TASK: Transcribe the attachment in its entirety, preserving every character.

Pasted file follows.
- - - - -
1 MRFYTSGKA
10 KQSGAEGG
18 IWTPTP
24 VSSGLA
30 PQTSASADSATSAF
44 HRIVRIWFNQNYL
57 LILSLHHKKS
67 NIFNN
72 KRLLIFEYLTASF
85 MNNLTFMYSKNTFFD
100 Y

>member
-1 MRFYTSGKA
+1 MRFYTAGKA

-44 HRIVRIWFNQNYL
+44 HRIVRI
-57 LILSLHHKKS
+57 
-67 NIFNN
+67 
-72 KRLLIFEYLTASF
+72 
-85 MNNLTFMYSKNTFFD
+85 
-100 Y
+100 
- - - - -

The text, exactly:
1 MRFYTSGKA
10 KQSGAEGG
18 IWTPTP
24 VSSGLA
30 PQTSASADSATSAF
44 HRIVRIWFNQNYL
57 LILSLHHKKS
67 NIFNN
72 KRLLIFEYLTASF
85 MNNLTFMYSKNTFFD
100 Y

>member
-1 MRFYTSGKA
+1 MRFYTAGKA

-44 HRIVRIWFNQNYL
+44 HRIVRI
-57 LILSLHHKKS
+57 
-67 NIFNN
+67 
-72 KRLLIFEYLTASF
+72 
-85 MNNLTFMYSKNTFFD
+85 
-100 Y
+100 